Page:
Home > Sweet (Contours of the Heart #3)(12)

Sweet (Contours of the Heart #3)(12)
Author: Tammara Webber

Brent had managed to convince Dad that we’d both been asleep when Mom left. That we had no idea how she’d run off or with whom. She hadn’t left any clues for him to follow, either. Thundering through the trailer, he’d trashed their room and anything of hers she’d left behind—as if that black bag hadn’t been full of everything she cared about. As if she hadn’t walked out on everything she didn’t give two shits to take with her.

My first time through third grade began a couple of weeks after her escape. Needless to say, given that I had to repeat it the next year, that school year didn’t go well. They say the brain can block painful memories, leaving gaps and voids in place of them, but it didn’t work like that for me. I remembered everything.

My brother always tried to protect me, but I was a burden he never got clear of. I couldn’t ever tell him I’d overheard that last brief, whispered conversation between him and our mom. His plea. Her lie. I’ll let you know where I am.

I knew by his expression he didn’t believe her.

But I had.

• • • • • • • • • •

Everywhere there’s a group of people, there’s a pecking order, even in elementary school. Once you’re promoted to fourth grade, you’re no longer one of the little kids, and only the fifth graders can lord it over you then.

Unless forty of your classmates get promoted and you’re the only dipshit left behind.

Like my brother, I’d always been big for my age. But being held back a year told the world I was dimwitted, too, so I stood out like a mutant idiot next to my new, younger classmates. I stooped low when we walked single file down the hallway to the lunchroom or the library. I folded my body like crumpled paper, hoping to be overlooked when we sat in a circle to read out loud—the most fucked-up thing any teacher ever invented. Invisibility was the superpower I wanted most, but I’d never been more visible.

Guys learn to talk shit to each other as soon as we can speak. It’s what we do. Even with our friends—sometimes especially with our friends. But with friends, there are subjects that are off-limits. Like your mom running away from home with some random dude and leaving you behind like trash. Like your dad being thrown in jail overnight on the regular for being drunk and disorderly out in public. Like how dumb you must be to get held back in third grade.

Those are the subjects friends don’t touch, but other guys pick up and throw like stones, because that stupid nursery rhyme—words will never hurt me—that’s a goddamned lie. When it’s bad and it’s true, those words slip beneath your armor and slice deep. And if you fight back with the only weapon you’ve got—fists, in my case—you’re the bad guy. Because their weapons were “just words.”

I’d heard the word alcoholic before. My mom had said it to my dad plenty of times, when she wasn’t calling him other things. Brent explained that alcoholic was a different way to say somebody was a drunk—a nicer way, because it made it sound like they were sick instead of making bad choices.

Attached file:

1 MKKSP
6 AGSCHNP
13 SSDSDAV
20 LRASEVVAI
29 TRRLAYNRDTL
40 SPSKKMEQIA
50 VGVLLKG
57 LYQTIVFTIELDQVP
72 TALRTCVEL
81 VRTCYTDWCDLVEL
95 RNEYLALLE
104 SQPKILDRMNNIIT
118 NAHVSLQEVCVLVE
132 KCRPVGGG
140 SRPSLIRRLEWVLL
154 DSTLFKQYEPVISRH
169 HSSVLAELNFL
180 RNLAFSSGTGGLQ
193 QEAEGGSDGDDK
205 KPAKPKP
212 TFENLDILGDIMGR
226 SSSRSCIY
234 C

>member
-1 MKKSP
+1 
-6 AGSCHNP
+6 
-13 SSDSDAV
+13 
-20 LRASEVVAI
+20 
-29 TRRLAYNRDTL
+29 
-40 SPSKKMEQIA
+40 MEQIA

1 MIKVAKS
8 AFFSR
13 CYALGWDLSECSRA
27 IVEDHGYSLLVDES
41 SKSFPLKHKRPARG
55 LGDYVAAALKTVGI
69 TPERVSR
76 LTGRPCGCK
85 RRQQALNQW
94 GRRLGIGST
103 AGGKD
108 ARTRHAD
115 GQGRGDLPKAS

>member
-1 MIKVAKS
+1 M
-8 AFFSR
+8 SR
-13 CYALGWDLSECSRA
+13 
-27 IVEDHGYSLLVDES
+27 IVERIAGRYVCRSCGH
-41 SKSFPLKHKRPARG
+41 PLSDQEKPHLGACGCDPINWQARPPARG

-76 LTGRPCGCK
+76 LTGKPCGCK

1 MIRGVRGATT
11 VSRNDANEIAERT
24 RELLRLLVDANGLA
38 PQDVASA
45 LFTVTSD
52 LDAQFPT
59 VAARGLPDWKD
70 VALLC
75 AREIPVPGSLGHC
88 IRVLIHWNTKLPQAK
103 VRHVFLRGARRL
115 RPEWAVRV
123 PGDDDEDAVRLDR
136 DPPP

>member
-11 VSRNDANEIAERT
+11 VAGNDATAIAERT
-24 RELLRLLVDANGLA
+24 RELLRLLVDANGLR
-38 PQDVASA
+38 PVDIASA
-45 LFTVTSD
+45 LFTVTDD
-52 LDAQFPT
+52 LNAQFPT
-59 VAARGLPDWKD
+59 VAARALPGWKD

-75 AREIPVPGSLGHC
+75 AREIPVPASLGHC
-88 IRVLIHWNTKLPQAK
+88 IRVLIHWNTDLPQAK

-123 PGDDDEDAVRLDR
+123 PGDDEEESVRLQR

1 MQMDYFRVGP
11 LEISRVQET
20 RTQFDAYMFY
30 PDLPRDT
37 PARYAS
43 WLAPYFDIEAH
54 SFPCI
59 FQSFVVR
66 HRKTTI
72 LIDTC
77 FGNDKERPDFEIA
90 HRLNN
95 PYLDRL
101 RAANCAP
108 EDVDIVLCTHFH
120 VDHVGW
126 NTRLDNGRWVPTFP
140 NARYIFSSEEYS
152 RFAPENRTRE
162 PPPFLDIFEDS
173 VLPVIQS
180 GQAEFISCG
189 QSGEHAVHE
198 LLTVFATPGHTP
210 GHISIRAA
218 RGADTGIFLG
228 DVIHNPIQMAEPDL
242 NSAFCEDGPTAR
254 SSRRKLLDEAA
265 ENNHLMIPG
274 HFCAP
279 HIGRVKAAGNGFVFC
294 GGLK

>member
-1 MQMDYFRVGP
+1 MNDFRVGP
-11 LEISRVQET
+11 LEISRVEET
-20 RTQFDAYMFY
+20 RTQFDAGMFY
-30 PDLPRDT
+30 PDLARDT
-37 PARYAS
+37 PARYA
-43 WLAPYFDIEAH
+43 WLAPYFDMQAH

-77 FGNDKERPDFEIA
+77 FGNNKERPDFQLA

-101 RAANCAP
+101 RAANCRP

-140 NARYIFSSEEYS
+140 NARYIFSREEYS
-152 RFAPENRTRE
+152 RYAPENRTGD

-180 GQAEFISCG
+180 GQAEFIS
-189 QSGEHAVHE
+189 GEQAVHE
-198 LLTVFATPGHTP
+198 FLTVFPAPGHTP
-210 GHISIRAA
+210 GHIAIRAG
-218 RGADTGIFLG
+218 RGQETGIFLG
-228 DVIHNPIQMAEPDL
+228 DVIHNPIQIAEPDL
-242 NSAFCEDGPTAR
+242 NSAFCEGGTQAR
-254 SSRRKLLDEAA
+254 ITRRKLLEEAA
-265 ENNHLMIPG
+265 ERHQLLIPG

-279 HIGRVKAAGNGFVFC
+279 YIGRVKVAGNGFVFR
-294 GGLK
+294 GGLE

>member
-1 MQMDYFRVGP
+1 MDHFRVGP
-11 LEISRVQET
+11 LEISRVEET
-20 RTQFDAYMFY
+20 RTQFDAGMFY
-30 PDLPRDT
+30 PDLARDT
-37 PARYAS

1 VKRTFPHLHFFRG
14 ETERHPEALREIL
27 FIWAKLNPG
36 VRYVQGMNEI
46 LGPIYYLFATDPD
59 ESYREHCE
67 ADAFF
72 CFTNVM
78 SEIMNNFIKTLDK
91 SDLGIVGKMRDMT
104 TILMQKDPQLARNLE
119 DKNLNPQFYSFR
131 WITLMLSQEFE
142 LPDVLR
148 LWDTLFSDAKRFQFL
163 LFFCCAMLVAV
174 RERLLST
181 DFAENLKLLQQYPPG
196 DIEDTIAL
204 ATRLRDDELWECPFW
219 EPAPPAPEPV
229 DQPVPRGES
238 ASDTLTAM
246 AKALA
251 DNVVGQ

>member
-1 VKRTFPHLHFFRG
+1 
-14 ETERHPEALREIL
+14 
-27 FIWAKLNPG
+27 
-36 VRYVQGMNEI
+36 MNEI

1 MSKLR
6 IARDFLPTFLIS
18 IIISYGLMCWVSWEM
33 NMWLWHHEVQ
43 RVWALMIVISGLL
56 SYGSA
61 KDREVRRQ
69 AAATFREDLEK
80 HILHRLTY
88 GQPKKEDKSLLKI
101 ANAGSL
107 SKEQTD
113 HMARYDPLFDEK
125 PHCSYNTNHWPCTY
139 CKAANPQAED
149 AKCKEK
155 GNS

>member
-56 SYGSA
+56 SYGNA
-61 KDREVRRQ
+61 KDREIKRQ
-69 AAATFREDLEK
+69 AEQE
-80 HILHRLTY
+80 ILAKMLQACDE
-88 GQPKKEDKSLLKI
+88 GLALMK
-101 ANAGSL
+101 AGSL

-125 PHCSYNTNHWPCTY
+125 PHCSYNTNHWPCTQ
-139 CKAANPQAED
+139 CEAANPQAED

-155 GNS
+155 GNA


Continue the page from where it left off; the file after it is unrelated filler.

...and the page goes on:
“Is Daddy sick or making bad choices?” I asked. When I was sick, I threw up and I had a fever. I stayed in bed and drank 7UP.

“Both, I reckon,” Brent said. “But if you’re sick and you never try to get better, at some point it just looks like bad choice after bad choice, and nobody cares if you’re sick anymore.”

The word I’d never heard was whore. I might not have known what it meant, but I knew it wasn’t good because it was whispered and chuckled over and thrown like a spear when connected with Boyce’s mama.

“What’d you say?” I asked the one who’d said the word. A guy from my new class. The grin disappeared from his mouth like it’d been wiped off. His eyes bugged and he swallowed hard but didn’t answer.

“He said your mama’s a whore.” There were four of them, all smaller than me, standing stiff as statues with their hands balled into fists, looking ready to attack or run. It was like a pack of wolves thinking maybe they were gonna take down a grizzly.

“Shut up, Eddie!” the first guy said.

Eddie Standish stood farthest from me, so he was full of spit and gristle.

I grabbed the guy next to me by the shirtfront, swung him around, and used his body to tackle Standish. We went down in a heap, and the last thing I saw before the world went red was the fear on both their faces. I’d put that there. And I wasn’t sorry.

I was also about to be expelled. From elementary school. Staring at the scraped-up fists on my lap as if they belonged to someone else, I’d been silent when Principal Jaynes asked, What in heckfire were you thinking, young man? I didn’t mean to tell what they’d said about my mom, so I said nothing. I didn’t want anyone to know. Two of the guys were still in the nurse’s office, and two had talked to the principal before me. Now he was calling parents while I sat in the outer office, alone. Elbows on knees and head in my hands, I hid my face and imagined my dad showing up, his hands and clothes spotted with axle grease, his breath sour with whiskey and anger.

“I need to talk to Principal Jaynes.” The voice was soft, but I knew who it was before looking.

Through my fingers, I watched the smiling lady on the other side of the counter and the small girl with her back to me. Her long, dark hair was somehow tamed into one fat braid that hung straight down her spine.

“He’s a bit busy right now, Pearl. Can I help you with something, hon?”

Pearl placed her hands on the tall counter, which sat just under her chin. “I need to talk to him about the fight. About what those boys said. I was a witness.”

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